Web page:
A report from the Transport Select Committee labels “unacceptable” the confusion caused by its implementation and the uncertainties over billing. It warns that the lessons learned must be shared throughout the Department of Transport to ensure there is “no repetition of this qualified failure”.
Stephen Tetlow, VOSA’s chief executive, had told the committee that the benefits of computerization would be better service for motorists and improved monitoring of the MoT system. The technical problems experienced since it went live in April 2005 had been “rare and largely affected only a small number of test centres”, he added.
The committee heard contrasting evidence that the implementation had been “beset by problems”, but Tetlow dismissed this, adding that press coverage had created a negative impression.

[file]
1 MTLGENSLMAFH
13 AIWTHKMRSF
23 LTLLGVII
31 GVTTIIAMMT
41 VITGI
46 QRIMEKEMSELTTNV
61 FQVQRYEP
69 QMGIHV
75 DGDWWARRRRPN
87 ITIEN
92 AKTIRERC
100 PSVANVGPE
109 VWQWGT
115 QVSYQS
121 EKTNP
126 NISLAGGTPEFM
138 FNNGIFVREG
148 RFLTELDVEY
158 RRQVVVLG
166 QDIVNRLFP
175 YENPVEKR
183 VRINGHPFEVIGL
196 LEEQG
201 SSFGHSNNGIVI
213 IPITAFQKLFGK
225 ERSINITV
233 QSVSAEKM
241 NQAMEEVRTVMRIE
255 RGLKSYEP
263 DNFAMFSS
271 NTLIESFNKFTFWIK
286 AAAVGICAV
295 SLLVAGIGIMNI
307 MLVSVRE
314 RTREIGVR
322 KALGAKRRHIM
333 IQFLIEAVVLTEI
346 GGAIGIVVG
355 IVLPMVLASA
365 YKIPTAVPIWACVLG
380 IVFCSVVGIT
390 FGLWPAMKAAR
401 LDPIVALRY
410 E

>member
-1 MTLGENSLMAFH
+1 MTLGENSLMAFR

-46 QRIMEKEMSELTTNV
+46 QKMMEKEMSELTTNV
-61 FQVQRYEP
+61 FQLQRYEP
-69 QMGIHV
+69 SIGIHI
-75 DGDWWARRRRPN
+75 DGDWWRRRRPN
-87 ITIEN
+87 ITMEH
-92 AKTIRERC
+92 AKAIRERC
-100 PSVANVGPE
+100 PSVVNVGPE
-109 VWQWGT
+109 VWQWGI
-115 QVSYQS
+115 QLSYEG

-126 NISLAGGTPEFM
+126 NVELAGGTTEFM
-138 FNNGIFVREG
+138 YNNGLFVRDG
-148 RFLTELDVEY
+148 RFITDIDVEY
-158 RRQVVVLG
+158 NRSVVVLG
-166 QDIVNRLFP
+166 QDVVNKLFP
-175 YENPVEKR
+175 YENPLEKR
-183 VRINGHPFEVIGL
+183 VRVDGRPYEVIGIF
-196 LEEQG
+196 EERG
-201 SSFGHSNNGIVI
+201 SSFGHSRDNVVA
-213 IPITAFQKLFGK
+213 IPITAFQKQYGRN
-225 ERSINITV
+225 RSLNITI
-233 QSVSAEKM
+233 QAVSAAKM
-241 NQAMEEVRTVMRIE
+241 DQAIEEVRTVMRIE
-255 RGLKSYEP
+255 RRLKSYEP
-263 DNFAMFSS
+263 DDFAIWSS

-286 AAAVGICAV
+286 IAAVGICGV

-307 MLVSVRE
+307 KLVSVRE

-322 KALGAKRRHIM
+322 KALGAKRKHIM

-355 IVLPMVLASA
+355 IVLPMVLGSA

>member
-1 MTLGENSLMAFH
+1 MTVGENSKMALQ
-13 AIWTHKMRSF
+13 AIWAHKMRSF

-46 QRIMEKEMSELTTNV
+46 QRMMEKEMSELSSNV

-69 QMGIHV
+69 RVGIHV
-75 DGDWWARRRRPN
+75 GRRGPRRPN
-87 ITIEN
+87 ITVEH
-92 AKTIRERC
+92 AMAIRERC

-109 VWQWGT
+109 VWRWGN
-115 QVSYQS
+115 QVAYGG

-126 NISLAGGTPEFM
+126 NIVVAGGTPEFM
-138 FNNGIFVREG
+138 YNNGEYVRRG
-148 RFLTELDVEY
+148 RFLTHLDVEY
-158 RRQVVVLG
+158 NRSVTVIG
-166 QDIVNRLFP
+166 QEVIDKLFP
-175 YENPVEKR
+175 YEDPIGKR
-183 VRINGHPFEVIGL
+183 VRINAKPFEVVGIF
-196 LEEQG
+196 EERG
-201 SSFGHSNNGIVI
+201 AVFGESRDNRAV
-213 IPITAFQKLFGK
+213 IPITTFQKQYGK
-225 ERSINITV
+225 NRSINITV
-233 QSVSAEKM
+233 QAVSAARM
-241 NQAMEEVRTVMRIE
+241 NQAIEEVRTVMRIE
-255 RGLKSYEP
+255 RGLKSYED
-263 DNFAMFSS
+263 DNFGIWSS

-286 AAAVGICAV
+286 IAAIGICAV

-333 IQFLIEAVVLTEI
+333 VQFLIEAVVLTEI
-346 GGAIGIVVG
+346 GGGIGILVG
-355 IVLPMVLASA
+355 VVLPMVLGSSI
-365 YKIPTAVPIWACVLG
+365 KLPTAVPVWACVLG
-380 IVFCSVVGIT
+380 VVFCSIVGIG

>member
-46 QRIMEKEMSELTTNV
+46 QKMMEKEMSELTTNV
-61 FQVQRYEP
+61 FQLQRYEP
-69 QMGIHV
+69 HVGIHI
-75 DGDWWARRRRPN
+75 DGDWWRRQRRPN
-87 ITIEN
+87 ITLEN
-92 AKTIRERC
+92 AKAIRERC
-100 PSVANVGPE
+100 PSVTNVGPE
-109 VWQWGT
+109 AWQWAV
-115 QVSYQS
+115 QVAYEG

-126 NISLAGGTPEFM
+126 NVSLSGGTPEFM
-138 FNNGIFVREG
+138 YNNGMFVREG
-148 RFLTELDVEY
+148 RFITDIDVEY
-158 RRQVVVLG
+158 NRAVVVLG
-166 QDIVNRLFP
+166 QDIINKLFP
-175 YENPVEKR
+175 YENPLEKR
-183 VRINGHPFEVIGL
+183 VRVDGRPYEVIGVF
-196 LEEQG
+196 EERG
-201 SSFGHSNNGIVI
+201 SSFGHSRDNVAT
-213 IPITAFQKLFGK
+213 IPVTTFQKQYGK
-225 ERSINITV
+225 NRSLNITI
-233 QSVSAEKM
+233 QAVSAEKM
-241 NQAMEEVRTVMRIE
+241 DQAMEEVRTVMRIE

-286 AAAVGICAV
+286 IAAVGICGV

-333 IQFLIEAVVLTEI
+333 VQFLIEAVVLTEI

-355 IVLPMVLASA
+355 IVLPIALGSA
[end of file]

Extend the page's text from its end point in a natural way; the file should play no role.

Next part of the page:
VOSA is part of the Department of Transport’s Driver and Vehicle Operator Group (DVOG), which came in for criticism for falling standards of customer care.
“We are concerned that the DVOG and its constituent agencies seem to be highly focused on the cost savings available through the introduction of information technology-based solutions at the expense of customer service,” says the report.
Gwyneth Dunwood MP, committee chairman, says the evidence presented is not inspiring. “The department’s agencies are creaking. This cannot go on. The job they do is too important. If these agencies fail to get a grip on their affairs in the next 12 months then the department must take radical action to deliver a better service overall.”
Matthew Carrington, RMIF chief executive, hopes the report will prompt closer liaison between the agencies and businesses. He adds: “Many of our MoT station members have suffered considerably. Delays and implementation problems have been rife, and apologies from VOSA were neither freely forthcoming nor well communicated.”